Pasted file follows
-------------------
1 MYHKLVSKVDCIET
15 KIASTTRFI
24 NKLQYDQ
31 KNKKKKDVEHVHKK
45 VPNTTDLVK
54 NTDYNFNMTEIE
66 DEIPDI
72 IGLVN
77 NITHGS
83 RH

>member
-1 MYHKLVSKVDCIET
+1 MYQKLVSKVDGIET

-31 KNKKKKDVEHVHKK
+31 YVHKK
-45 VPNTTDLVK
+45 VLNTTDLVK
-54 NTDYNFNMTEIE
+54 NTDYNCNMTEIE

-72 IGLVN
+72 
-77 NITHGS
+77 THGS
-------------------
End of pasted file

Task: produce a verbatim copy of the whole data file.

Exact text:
1 MYHKLVSKVDCIET
15 KIASTTRFI
24 NKLQYDQ
31 KNKKKKDVEHVHKK
45 VPNTTDLVK
54 NTDYNFNMTEIE
66 DEIPDI
72 IGLVN
77 NITHGS
83 RH

>member
-1 MYHKLVSKVDCIET
+1 MYQKLVSKVDGIET

-31 KNKKKKDVEHVHKK
+31 YVHKK
-45 VPNTTDLVK
+45 VLNTTDLVK
-54 NTDYNFNMTEIE
+54 NTDYNCNMTEIE

-72 IGLVN
+72 
-77 NITHGS
+77 THGS